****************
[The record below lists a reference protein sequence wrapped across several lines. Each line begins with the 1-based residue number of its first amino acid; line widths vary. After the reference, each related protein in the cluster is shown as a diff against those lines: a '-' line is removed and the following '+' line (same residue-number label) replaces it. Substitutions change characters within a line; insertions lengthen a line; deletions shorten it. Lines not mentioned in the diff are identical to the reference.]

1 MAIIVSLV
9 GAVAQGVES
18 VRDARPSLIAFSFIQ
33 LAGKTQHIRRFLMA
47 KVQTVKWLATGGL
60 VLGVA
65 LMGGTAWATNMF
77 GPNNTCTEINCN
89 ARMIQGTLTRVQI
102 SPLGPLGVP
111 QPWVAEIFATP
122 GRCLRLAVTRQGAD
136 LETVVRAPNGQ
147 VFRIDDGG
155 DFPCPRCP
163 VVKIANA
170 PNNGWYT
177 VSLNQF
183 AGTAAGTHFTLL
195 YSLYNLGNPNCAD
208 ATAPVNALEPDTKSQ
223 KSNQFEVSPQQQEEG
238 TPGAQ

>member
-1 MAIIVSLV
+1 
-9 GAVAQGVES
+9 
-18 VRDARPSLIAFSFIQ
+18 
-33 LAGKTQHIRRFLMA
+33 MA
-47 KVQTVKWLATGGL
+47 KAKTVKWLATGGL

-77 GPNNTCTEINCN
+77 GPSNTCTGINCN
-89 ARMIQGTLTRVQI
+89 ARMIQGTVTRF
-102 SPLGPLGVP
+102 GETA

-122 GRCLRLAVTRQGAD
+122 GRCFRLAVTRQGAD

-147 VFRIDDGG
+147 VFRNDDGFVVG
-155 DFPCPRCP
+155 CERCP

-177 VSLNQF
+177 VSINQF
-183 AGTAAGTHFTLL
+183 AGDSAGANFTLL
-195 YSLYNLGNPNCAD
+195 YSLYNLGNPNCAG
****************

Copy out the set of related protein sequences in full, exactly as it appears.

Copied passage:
[The record below lists a reference protein sequence wrapped across several lines. Each line begins with the 1-based residue number of its first amino acid; line widths vary. After the reference, each related protein in the cluster is shown as a diff against those lines: a '-' line is removed and the following '+' line (same residue-number label) replaces it. Substitutions change characters within a line; insertions lengthen a line; deletions shorten it. Lines not mentioned in the diff are identical to the reference.]

1 MAIIVSLV
9 GAVAQGVES
18 VRDARPSLIAFSFIQ
33 LAGKTQHIRRFLMA
47 KVQTVKWLATGGL
60 VLGVA
65 LMGGTAWATNMF
77 GPNNTCTEINCN
89 ARMIQGTLTRVQI
102 SPLGPLGVP
111 QPWVAEIFATP
122 GRCLRLAVTRQGAD
136 LETVVRAPNGQ
147 VFRIDDGG
155 DFPCPRCP
163 VVKIANA
170 PNNGWYT
177 VSLNQF
183 AGTAAGTHFTLL
195 YSLYNLGNPNCAD
208 ATAPVNALEPDTKSQ
223 KSNQFEVSPQQQEEG
238 TPGAQ

>member
-1 MAIIVSLV
+1 
-9 GAVAQGVES
+9 
-18 VRDARPSLIAFSFIQ
+18 
-33 LAGKTQHIRRFLMA
+33 MA
-47 KVQTVKWLATGGL
+47 KAKTVKWLATGGL

-77 GPNNTCTEINCN
+77 GPSNTCTGINCN
-89 ARMIQGTLTRVQI
+89 ARMIQGTVTRF
-102 SPLGPLGVP
+102 GETA

-122 GRCLRLAVTRQGAD
+122 GRCFRLAVTRQGAD

-147 VFRIDDGG
+147 VFRNDDGFVVG
-155 DFPCPRCP
+155 CERCP

-177 VSLNQF
+177 VSINQF
-183 AGTAAGTHFTLL
+183 AGDSAGANFTLL
-195 YSLYNLGNPNCAD
+195 YSLYNLGNPNCAG